In lieu of an abstract, here is a brief excerpt of the content:

Book Reviews 133 character to tell what only the author was properly empowered to know. But, because Presley was as baffled about the forces of life as all the characters were, Norris could not follow the realist dictum that readers should see characters who responded to the real values of life. If Norris failed to extricate himself from realism, Crane succeeded. Crane's style was ironic, able to indicate that what a reader was to see in a character was an inversion of what was ostensibly real; thus, a reader had to read behind the text, rather than be "unconscious," and Crane's style made this reading transparent in a non-Howellsian manner. Finally, Bell makes a succinct case for Dreiser's possession of a style. "Style" is, as one might infer from the previous chapters, the way out of Howells's "problem of realism," for, by style, one could create values within a text rather than represent contemporary social values. Dreiser's density of detail and essays on the real world of business have usually been considered his substitute for a style. However, Bell presents Dreiser as an ironist who first rises above the characters of a story and then suddenly effaces this ironic distance, effecting an oveIWhelmingsympathy which unites reader and character; the reader shares a natural immediacy with Hurstwood amidst the splendours of the bar at Fitzgerald and May's, and with IIurstwood, as he refuses to think as he turns on the gas for his suicide. Bell demonstrates that naturalism is more of a reaction to, not an extension of, realism. He also suggests that the concern over style makes naturalism the immediate basis of literary modernism found in Hemingway and Fitzgerald. For these disjunctions and reconnections, the book has great value. John Stephen Martin Universityof Calgary •••••• Joyce Appleby. Liberalism and Republicanism in the Historical /magi.nation. Cambridge, MA: Harvard University Press, 1992. Pp. 351. "National histories," Joyce Appleby writes, "rest on a volatile mixture of the moral and the instrumental" (31). They provide a framework for the moral consensus which is necessary to sustain a society, while ongoing debates and revisions, by offering new definitions of the past, suggest new possibilities for the future. In the American case, this consensus was, for a long time, based on 134 Canadian Review of American Studies an acceptance of the view that Americanhistocy could be understood simply as the development of liberalism. In the latter decades of this centucy, this historical interpretation has been severely criticized and effectively abandoned. In Appleby's view, the most effective instrument of its defeat was the republican revision, and it is her critique of this strain of historical and philosophical scholarship which is the unifying theme of the essays in this volume. Rather than accepting the traditional view of the development of American democracy as the progressive realization of liberal and capitalist ideals, in the Bacon-LockeSmith tradition, this view tends to portray the founding, not as the working out of a radically new world-view, but as the realization of Renaissance thought. While she does not wholeheartedly accept this view, Appleby has a realistic appreciation both of its value to historical scholarship and the attraction it holds for many scholars: Classical republicanism offers late-twentieth-centucy men and women an attractive alternative to liberalism and socialism. Both substantively, in the recovety of a Renaissance discourse of politics, and theoretically, in the reliance on an anthropological understanding of how societies structure consciousness, the republican revision has inspired a whole generation of scholars in histocy, political science, literature, and law. Because it demonstrates colonial support for a political order that emphasizes virtue, participation , and deliberation, the revision has changed our perceptions about what was possible in the eighteenth century and, by inference, what might be possible today. Standing outside the liberal field of imagination, it has become a vantage point for assessing that field. Like a magnet, republicanism has drawn to it the filingsof contemporary discontents with American politics and culture. (23) Political philosophers, primarily, but not exclusively, conservatives, have been drawn to republicanism, seeing in it a way to replace the ignoble and discredited ideology of liberalism with a more admirable alternative...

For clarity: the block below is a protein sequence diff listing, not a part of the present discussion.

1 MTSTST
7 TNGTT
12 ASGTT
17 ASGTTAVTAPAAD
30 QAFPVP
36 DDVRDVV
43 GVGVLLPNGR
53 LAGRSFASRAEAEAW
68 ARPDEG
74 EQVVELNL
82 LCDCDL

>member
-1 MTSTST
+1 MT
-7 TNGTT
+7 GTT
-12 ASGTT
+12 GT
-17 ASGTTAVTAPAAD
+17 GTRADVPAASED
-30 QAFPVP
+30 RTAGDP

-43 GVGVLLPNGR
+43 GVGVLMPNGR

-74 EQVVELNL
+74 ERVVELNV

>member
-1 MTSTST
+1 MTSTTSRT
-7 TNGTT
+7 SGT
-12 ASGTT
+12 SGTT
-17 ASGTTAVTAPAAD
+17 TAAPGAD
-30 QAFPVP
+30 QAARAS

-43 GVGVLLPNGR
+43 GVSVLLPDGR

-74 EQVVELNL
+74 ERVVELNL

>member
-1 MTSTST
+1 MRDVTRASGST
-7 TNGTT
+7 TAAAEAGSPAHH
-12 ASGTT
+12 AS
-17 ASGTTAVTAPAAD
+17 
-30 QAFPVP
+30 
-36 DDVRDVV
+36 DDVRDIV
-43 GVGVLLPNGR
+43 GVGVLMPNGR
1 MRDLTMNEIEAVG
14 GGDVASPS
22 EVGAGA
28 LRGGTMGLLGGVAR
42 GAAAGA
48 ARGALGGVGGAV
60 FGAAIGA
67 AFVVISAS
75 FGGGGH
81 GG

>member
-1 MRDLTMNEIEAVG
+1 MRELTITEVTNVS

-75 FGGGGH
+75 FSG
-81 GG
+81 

pdf

Additional Information

ISSN
1710-114X
Print ISSN
0007-7720
Pages
pp. 133-136
Launched on MUSE
2019-01-02
Open Access
No
Back To Top

This website uses cookies to ensure you get the best experience on our website. Without cookies your experience may not be seamless.